How do you hope to make a difference in your students’ lives?

I hope to engage the students in a way that is enjoyable, meaningful, and encouraging to them and their effort to learn. I make a consistent effort to connect individually with the young person trying to play well on their instruments, now and in the future. They want to succeed. I strive to learn about them and their interests beyond band. Most often a bit of humor in class works really well. When there is a fun atmosphere, it promotes a positive student/teacher relationship, and then the teacher can more easily help the students connect to the content – performing music!

 

What’s the most important lesson that you try to teach your students?

Personal improvement is what matters most. No matter who you are or what you are doing, people should always strive to do their best …to be a bit better tomorrow. Start with where you are, dig in, persevere, and keep moving forward. Swimmers and runners try to be just a little bit faster each time they go out. Not everyone wins, but the goal is “personal best”. There is an opportunity for everyone to provide their own unique contribution to their ensemble.

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Dance Dance Dance

December 10, 2019

Dance Education grant

Thanks to Martha Piscuskas for providing information for this blog post.She is the interim director for arts education, Maine Arts Commission.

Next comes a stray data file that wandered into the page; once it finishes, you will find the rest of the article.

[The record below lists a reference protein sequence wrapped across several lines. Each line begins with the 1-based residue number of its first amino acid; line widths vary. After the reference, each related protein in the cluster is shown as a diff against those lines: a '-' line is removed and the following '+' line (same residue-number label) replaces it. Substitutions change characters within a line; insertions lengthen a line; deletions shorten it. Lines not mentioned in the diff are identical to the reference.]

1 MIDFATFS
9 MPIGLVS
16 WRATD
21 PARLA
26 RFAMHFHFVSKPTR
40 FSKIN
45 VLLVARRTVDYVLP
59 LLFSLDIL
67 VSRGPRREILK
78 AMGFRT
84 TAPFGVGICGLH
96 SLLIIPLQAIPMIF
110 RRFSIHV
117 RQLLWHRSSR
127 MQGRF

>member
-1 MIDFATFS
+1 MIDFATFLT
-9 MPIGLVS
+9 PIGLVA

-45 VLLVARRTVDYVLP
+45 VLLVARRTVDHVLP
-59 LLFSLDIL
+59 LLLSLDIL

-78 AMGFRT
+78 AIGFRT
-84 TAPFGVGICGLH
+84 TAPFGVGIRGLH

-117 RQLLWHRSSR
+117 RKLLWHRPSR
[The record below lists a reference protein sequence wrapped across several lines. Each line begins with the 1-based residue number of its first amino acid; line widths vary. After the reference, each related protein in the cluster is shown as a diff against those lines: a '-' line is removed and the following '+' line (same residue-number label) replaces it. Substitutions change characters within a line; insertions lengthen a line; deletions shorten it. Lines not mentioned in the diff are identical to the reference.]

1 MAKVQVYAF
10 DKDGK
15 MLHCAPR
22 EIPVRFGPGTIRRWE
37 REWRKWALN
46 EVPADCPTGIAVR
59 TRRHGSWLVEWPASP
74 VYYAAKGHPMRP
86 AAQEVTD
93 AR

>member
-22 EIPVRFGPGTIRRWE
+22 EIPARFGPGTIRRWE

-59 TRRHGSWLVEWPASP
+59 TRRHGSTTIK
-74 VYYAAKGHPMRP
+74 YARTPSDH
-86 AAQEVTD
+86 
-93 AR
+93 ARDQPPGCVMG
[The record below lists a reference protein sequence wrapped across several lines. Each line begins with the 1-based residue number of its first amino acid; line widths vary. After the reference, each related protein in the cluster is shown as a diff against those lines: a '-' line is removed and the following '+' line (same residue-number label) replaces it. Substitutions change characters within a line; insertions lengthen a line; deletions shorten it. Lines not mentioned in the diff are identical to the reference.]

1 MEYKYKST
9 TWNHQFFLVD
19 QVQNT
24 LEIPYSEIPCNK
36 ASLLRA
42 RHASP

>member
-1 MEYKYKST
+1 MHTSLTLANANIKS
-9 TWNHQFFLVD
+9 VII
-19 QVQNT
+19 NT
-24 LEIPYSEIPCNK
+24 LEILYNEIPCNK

Hunt and Allison Smith

Nearing the gym, through the corridor literally owned and decorated by the K-third grade Central School students in South Berwick, one could already hear the rhythmical claps of a class fully engaged in old-time dancing. Recently I paid a visit to Kate Smith’s music program, where the whole school was treated to a residency with Maine Arts Commission Teaching Artists Hunt and Allison Smith, who played and taught old English, Irish and even Russian dances throughout the  week.

Thanks to the leadership of Kate and the Physical Education Teacher, Kristan Tiede, the school received a Maine Arts Commission Dance Education Grant and funding from the Marshwood Education Fund to bring this duo to play their fiddle, accordion and teach traditional set dances in circles, squares, and lines over three days. The teaching artists held the attention well of the students, no matter which age group. Even parents, siblings and teachers got to join in with a community family contradance one evening. Says Kate, “I know the residency with the Smiths will renew my confidence in teaching units that embed dance in music units in a more thoughtful, appropriate and successful way.  

I love the opportunity to integrate other subjects and collaborate with peers deepening student learning while giving us the chance  to learn from each other.”

I invite you to learn more about the Maine Arts Commission grant opportunities and the Teaching Artist roster.

The dance education grant at the Maine Arts Commission was established in 2012 with the help of Thornton Academy dance educator Emma Campbell and several dance programs and studios in southern Maine. Through a fund raiser performance they have contributed thousands of dollars so students, school communities, and teaching artists  across the state could benefit from dance education learning opportunities.

If you have any questions about arts education programs at the Maine Arts Commission please contact Martha Piscuskas, Interim Director of Arts Education.